Latest from The Spokesman-Review
Last week the Transportation Security Administration (TSA) announced it would remove backscatter scanning machines from U.S. airports. The decision followed a fail by the company that made those units to devise a satisfying software fix for the problem of images that were deemed too invasive for many airline passengers.
Spokane and other airpots using the backscatter machines will see those replaced. TSA spokeswoman Lorie Dankers said the replacements will roll out in early summer 2013.
The next technology to go into the airports has a Washington state pedigree. Starting this summer the TSA will install machines using millimeter wave beams to look for contraband or weapons at the airline checkpoints.
That technology is developed by L-3, a New York company. That technology traces directly to research done at the Pacific Northwest National Labs in the Tri-Cities.
A story from the Review back in 2006 noted that L-3 acquired the rights to the technology after buying it from the California firm that licensed the millimeter wave system developed at PNNL.
Here's the old story for background:
Body-scanning system developed at PNNL may find wider application
A New York company that has extensive contracts with the Department of Homeland Security has acquired a body-scanning system developed at the Pacific Northwest National Laboratory.
L-3 Communications announced this week it has acquired SafeView Inc., of Santa Clara, Calif. SafeView had licensed an innovative holographic body scanner system developed in the 1990s at PNNL’s Richland, Wash., lab.
The technology uses ultra–high frequency waves known as millimeter waves to detect objects that evade the discovery of traditional metal detectors. The non-intrusive, low-radiation system provides a 360-degree image of any objects worn under the clothing of a person scanned by the screening device.
SafeView has already sold versions of its system — called the Scout Personal Screening System — to dozens of customers, including the London transportation system and to the U.S. Department of Defense, which employs the technology to protect people inside Baghdad’s Green Zone.
L-3 officials did not disclose how much the company paid to acquire SafeView. SafeView reported 2005 sales of about $50 million.
A press release on the acquisition said SafeView will help L-3 develop a more advanced set of security systems to be used in the aviation and maritime industries. L-3, which is traded publicly, had revenue of about $12 billion last year.
A California electric car company called ZAP has licensed a battery-charger controller developed by the folks at the Pacific Northwest National Lab in the Tri-Cities.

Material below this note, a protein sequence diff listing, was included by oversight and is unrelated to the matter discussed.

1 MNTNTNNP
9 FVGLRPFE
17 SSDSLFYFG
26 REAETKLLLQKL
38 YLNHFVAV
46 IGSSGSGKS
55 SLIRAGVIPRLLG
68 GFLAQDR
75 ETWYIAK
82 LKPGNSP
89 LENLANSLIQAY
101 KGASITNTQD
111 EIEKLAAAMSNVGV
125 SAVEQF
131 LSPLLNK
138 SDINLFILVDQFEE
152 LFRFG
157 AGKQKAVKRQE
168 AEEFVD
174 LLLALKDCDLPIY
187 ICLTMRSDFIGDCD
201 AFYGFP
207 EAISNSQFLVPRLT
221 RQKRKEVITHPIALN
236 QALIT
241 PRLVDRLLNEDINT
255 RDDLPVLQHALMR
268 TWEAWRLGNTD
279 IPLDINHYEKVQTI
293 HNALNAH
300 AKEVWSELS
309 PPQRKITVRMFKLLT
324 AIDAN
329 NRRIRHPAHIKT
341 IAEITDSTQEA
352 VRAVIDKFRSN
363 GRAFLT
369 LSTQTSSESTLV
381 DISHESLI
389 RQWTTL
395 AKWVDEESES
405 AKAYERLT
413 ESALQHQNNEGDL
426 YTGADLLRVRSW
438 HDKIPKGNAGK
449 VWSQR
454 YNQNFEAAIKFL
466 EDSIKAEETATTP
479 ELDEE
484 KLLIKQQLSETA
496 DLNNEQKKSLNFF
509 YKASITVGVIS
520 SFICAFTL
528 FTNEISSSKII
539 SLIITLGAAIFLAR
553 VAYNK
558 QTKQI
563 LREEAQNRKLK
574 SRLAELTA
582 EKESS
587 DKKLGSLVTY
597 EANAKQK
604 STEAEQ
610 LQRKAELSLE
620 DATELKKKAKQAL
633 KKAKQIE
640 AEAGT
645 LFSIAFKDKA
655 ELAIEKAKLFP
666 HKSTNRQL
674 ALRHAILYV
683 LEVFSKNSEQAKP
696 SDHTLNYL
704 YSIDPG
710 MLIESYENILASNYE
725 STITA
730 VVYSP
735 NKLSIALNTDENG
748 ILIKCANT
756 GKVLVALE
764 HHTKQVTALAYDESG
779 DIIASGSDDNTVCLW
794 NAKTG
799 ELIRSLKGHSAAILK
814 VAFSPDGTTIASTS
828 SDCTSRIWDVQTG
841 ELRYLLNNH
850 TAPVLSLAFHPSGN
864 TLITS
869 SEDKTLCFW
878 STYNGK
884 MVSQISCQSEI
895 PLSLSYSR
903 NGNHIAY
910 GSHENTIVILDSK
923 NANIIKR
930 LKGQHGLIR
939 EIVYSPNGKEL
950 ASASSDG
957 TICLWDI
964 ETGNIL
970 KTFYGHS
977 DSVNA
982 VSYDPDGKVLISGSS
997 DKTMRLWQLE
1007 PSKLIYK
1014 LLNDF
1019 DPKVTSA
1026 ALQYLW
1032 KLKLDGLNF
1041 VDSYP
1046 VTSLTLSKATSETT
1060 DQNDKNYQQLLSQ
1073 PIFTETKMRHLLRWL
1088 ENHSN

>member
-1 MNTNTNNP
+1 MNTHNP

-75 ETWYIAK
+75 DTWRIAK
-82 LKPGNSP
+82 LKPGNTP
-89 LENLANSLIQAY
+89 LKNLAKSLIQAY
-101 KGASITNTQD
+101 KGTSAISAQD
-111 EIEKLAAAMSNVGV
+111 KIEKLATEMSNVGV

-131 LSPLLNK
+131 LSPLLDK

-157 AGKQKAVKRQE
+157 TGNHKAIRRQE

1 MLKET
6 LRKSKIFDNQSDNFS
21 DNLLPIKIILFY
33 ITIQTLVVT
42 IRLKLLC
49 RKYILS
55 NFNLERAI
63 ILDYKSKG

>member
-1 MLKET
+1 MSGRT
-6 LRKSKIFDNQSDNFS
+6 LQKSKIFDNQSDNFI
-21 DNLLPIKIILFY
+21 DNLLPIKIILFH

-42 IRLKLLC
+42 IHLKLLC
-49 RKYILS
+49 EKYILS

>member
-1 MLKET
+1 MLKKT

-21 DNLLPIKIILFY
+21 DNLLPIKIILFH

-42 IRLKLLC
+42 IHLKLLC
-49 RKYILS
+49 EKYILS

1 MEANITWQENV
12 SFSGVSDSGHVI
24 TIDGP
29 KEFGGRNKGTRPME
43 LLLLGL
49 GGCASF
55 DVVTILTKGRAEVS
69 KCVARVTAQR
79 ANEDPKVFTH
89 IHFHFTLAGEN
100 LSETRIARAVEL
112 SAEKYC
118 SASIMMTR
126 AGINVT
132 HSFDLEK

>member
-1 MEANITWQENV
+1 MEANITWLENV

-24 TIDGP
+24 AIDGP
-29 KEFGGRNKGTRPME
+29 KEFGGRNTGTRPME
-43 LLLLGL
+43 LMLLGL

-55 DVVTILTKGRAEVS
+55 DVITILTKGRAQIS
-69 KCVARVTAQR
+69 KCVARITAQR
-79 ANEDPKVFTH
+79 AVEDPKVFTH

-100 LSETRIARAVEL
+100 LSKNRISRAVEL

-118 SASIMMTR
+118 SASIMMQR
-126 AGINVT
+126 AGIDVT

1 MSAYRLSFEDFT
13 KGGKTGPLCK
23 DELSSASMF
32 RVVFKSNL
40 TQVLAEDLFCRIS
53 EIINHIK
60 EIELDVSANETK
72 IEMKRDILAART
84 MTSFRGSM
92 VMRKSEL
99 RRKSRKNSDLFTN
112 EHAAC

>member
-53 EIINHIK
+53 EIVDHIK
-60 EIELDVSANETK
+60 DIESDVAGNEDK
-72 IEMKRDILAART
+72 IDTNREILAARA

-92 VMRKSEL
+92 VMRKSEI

ZAP has made trucks and electric vehicles for customers in more than 70 countries.
It announced it will use the controller (or time scheduler) to determine the best time for charging up an electric vehicle’s lithium-ion batteries.
The controller technology allows electric car owners to recharge their rides at times of lowest cost and least stress on the grid.
The ZAP deal is a non-exclusive arrangement, a press release noted.
”ZAP believes the patented smart car charging technology is an important feature to ensure the environmental viability of electric cars,” said ZAP Founder and Director of Business Development, Gary Starr.
Spokane returns to the Arena tonight for the first time in nearly a month. Visiting Tri-Cities provides the opposition at 7 p.m.
About 500 tickets remain for Saturday’s game.
Read on for my unedited game preview that will run in Saturday’s S-R.
Spokane’s two most lopsided wins this season have come against Tri-Cities. The Shock clobbered the Fever 61-20 on Saturday night to improve to 9-0. Spokane crushed Tri-Cities 62-32 six weeks ago in Spokane.
Back with an advance of Saturday’s Spokane/Tri-Cities game. The unedited version is below.
A follow-up post to Spokane’s 62-32 win over Tri-Cities on Saturday. Find the game story I posted last night here, game stats, game photos from Dan Pelle and John Blanchette’s column that brings together cowbells, Gene Frenkle and armpit farts. Tri-Cities coach Richard Davis declined to talk to me after the game, but he did vent about the disputed fumble call on a shovel pass here.
(Spokane’s Ben McCombs is pictured above pressuring Tri-Cities’ quarterback Joe Ayoob, a recurring theme during Saturday’s game).
Not the prettiest game of all time, but the Spokane Shock managed to put away Tri-Cities 62-32 on Saturday night at the Arena.
Read on for an unedited game story.
So says a quarterly survey by the staffing company Manpower, reported recently in Forbes. From the article:
Cities in the Pacific Northwest and Texas have the best employment outlook for April through June, while cities in the the Southeast have the weakest, according to the study.
Yakima’s 21 percent projected increase in employment — apparently due to a strong apple crop and processing — gave it “the strongest employment outlook in the country” for Q2 of 2009.
Kennewick was No. 2, with 19 percent growth expected. No. 3 was Anchorage, Alaska.
And the worst job prospects? Hello, Florida, hit hard by the construction bubble and then hit again by the tourism slump.
State Rep. John Driscoll — whose predecessor, John Ahern, frequently talked about “a great sucking sound” as employers took their jobs to nearby Idaho — said he was pleased by the news.
“Well, he indeed heard a sucking noise, but he had the direction wrong,” said Driscoll, D-Spokane. “The good jobs are coming here.”